0850.30 Juvenile Interviews, Detention, and Custody

Administrative Rules Adopted by Bureaus Pursuant to Rule Making Authority (ARB)
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Directive 0850.30, Juvenile Interviews, Detention, and Custody


  • 34 USC § 11133: State plans
  • 28 CFR 31.303, Substantive requirements
  • Indian Child Welfare Act of 1978
  • ORS § 133.402, Recording of custodial interviews of juveniles
  • ORS § 133.403, Voluntariness of statement by juvenile during custodial interview
  • ORS Chapter 163, Offenses Against Persons
  • ORS § 166.250, Unlawful possession of firearms
  • ORS § 419B.150-419B.175, Protective custody
  • ORS § 419.C.080, Custody, when authorized
  • ORS § 419C.097, Notice to parents, victims
  • ORS § 419C.130, Youth or youth offender may not be detained where adults are detained
  • ORS § 419C.133, Detention of youth under 12 years of age
  • Or Laws 2021, ch 335, § 1
  • Directive 0640.30, Child Abuse Investigations
  • Directive 0640.31, Custodial Interference
  • Directive 0650.00, Search, Seizures, and Inventories
  • Directive 0660.10, Property and Evidence Procedures
  • Directive 0830.00, Arrest Without Warrant
  • Directive 0850.20, Police Response to Mental Health Crisis
  • Directive 0850.21, Peace Officer Custody (Civil)
  • Directive 0850.39, Missing, Runaway, Lost or Disoriented Persons
  • Directive 0860.30, Citations-in-Lieu-of-Custody
  • Directive 0870.25, Temporary Detention Areas in Police Facilities
  • Juvenile Secure Custody Log Form (Chief’s Office)


  • Child witness: An unmarried person who is under 18 years of age who is not the victim of, suspect in or related to the suspect in a child welfare, criminal or delinquency investigation.
  • Custodial Interview: An interview in which the person questioned is in custody and is required to be advised of the person’s constitutional rights.
  • Indian Child: A child is an “Indian child” under the Indian Child Welfare Act if they are an unmarried person under the age of 18 and:
    • the child is a member of a federally recognized tribe, or
    • the child is eligible for membership in a federally recognized tribe and is the biological child of a member of a federally recognized tribe.

Tribes have sole authority to determine their membership. The term “Indian Child” and this definition are used for consistency with state and federal legislation and relevant case law.

  • Juvenile: An unmarried person under 18 years of age.
  • Juvenile Offender: A juvenile who is alleged to have committed an offense that would subject an adult to arrest (a non-status offense). It also includes a juvenile who possesses a handgun in violation of ORS § 166.250 or 28 CFR 31.303.
  • Juvenile Status Offender: A juvenile who is charged with or who has committed an offense that would not be criminal if committed by an adult (e.g., truancy, curfew, runaway, possession and/or consumption of tobacco products and/or alcohol), yet may be taken into protective custody for purpose of reuniting the juvenile with a parent, guardian, or other responsible person.
  • Secure Custody: A Juvenile Offender’s status as detained in a holding room or in a locked room in a specially designated area.


1. This directive establishes guidelines for interview and temporary detention and custody of juveniles.

2. The Portland Police Bureau recognizes the inherent dignity of every person, including the youth in our community. The Bureau further recognizes that juvenile minds and bodies are still developing – and that fact presents ethical, practical, and legal concerns in law enforcement interactions with juveniles.

3. Bureau members potentially interact with juveniles in many ways. Members may encounter juveniles as victims, witnesses, or suspects; in medical emergencies as ill or injured persons; or as Missing Persons or Juvenile Runaways, for examples. Frequently, juveniles fall under more than one of these categories at the same time. The Bureau is dedicated to treating all juveniles with respect no matter the context, and approaching interactions with juveniles with a holistic and multidisciplinary approach.


  1. Interviews Unrelated to Child Abuse Investigations.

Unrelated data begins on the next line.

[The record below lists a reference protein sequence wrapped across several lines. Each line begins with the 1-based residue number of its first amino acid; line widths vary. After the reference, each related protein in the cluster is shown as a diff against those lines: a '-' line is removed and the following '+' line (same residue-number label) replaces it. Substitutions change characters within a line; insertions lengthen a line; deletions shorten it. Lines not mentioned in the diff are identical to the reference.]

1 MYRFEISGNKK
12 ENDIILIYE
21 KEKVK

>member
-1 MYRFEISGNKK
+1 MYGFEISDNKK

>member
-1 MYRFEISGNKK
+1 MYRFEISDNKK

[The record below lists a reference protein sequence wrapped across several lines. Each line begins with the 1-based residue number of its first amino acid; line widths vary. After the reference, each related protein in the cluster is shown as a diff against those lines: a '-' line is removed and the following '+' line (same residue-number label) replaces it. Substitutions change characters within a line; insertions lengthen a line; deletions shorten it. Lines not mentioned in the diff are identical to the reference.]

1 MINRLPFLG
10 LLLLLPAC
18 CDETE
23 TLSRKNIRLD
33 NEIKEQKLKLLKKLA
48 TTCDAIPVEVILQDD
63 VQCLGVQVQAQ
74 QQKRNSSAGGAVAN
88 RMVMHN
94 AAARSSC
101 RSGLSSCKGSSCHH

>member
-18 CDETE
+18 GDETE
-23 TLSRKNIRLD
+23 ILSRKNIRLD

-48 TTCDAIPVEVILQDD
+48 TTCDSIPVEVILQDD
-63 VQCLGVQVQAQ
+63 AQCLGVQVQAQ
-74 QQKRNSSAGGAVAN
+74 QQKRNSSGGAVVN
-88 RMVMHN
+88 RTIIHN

1.1. Supportive Adult Presence.

1.1.1. When safe and feasible, unless it would compromise the investigation, members interviewing a juvenile shall ask the juvenile whether they want a supportive adult present for the interview.

1.1.2. The supportive adult can be a parent, employer, teacher, attorney, or any adult who is not a witness to the case and whose presence would not compromise the investigation.

1.1.3. When juveniles indicate they want a supportive adult present, members shall allow the supportive adult to be present, when safe and feasible and when the supportive adult’s presence would not compromise the investigation.

1.2. Notifications.

1.2.1. Members shall notify the parents of any child witness they interview of the interview. The notification shall include the date, time, location, and duration of the interview. The notification shall be made as soon as practical after the interview is over.

1.3. Contacting Juveniles at Schools.

1.3.1. Members interviewing juveniles at school during school hours shall consult with the School Liaison Officer when feasible.

1.3.2. Members who interview or take custody of juveniles at school during school hours shall notify the school principal or their representative beforehand, when safe and feasible. Members shall immediately notify their supervisor if such action is taken without notifying the principal.

1.3.3. When safe and feasible, members shall notify both the school principal and the juvenile’s parent or guardian before leaving school with a juvenile taken into custody.

1.4. Custodial Interviews of Juveniles.

1.4.1. Members shall electronically record all custodial interviews of juveniles. shall advise the juvenile of their rights and electronically record the advisement and the juvenile’s response.

1.4.2. Members shall not intentionally use information known to the member to be false to elicit a statement during a custodial interview of a juvenile.

2. Authority for Temporary Detention and Custody.

2.1. Juvenile Protective Custody and Delinquency Custody.

2.1.1. Members can take juveniles into police custody by: (1) Protective Custody pursuant to ORS 419B.150 - 419B.175 or (2) Delinquency Custody pursuant to ORS 419C.080.

2.2. Protective Custody.

2.2.1. Members can take a juvenile into protective custody without a court order only when there is reasonable cause to believe that: There is an imminent threat of severe harm to the juvenile; The juvenile poses an imminent threat of severe harm to self or others; or There is an imminent threat that the juvenile’s parent or guardian will cause the juvenile to be beyond the reach of the juvenile court before the court can order that the juvenile be taken into protective custody. If there is reason to know that the juvenile is an Indian child (ORS 419B.150), the juvenile may be taken into protective custody without a court order only when it is necessary to prevent imminent physical damage or harm to the juvenile.